Naval uniforms were much in evidence mingling with the sombre dress of the officials and the overalls of the workmen, but however great the diversity of the outward appearance all hearts were as one in the thought of what had drawn them together.

The service was conducted by the Rev. C Williams, Vicar of Walney assisted by the Rev. J A Frankland, Curate of St. Matthew's, and the Rev. A T Bartlett, Curate of St. Luke's.

On Page 10 there were four photographs showing ceremonies at the Cenotaph in Barrow Park in which were shown:

(1) Naval Officers and members of the public at the Cenotaph

(2) Commander Stirling Hamilton (the Commanding Officer) and Chief Petty Officer Herbert Hammond (the Coxswain) of submarine Thistle about to lay a wreath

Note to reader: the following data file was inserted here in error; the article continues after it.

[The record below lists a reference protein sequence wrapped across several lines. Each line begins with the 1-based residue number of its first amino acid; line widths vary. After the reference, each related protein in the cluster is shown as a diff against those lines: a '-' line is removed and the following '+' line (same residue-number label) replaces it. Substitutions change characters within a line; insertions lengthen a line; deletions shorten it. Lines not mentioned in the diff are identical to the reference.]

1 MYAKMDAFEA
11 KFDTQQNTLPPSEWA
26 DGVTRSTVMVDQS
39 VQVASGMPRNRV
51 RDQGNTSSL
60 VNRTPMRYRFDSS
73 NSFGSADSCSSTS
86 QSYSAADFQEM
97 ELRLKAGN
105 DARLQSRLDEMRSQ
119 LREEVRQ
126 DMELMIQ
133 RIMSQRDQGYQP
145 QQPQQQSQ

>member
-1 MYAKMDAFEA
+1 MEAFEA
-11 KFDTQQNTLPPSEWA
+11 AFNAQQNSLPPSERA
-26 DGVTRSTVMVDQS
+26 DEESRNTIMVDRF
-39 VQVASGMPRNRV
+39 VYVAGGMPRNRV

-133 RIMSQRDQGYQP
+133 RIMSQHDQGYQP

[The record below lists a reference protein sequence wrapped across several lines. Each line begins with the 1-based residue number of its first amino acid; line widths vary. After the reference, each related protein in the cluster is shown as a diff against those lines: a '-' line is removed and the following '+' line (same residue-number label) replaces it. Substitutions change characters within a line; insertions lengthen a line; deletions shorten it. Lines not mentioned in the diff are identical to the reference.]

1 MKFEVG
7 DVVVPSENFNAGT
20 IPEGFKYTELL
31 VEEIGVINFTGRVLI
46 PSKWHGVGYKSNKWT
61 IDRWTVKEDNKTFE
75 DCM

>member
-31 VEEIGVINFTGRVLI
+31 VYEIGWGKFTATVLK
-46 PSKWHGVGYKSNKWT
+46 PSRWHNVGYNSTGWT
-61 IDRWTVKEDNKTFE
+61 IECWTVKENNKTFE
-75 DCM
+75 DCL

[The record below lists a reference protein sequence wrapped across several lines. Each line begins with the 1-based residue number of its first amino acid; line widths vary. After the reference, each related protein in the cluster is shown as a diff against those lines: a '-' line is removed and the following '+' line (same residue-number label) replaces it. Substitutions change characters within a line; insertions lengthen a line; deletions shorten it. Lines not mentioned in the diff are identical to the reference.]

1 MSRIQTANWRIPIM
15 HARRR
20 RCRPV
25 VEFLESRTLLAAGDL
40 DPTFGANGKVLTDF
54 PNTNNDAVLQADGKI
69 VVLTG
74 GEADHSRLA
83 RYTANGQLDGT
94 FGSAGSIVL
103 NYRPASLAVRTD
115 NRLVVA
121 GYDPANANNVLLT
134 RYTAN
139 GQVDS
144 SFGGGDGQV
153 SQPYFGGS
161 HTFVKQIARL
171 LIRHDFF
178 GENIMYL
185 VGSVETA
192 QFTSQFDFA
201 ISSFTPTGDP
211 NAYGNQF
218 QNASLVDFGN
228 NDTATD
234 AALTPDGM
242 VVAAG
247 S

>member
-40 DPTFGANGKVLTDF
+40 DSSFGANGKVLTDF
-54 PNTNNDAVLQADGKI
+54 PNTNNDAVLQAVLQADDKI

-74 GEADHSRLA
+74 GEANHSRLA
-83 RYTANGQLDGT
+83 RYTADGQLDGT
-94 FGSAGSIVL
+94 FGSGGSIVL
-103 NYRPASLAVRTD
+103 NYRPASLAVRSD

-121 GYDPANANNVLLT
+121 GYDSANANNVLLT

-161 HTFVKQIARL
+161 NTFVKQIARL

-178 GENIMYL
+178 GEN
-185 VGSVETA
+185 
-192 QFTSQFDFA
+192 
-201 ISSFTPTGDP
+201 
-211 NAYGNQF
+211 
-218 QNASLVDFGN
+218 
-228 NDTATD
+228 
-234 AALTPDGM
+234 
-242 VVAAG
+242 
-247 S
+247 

Herbert Hammond later died in the loss of HMS Thistle which was torpedoed off Norway on 10th Apr 1940
Herbert Hammond later died in the loss of HMS Thistle which was torpedoed off Norway on 10th Apr 1940

(3) Mr J Callendar, director and general manager of Vickers Armstrong Ltd about to lay a wreath

(4) Navy League Sea Cadets sounding 'The Last Post'.

One other casualty lost in HMS Thetis was also connected to the Shipyard at Barrow. He was Engineer Captain Stanley Jackson who was the Senior Engineering Officer on the staff of the Rear Admiral (Submarines) at Gosport. For the four years until 1935 he had been the Engineering Overseer for the Admiralty at the Vickers-Armstrong's works at Barrow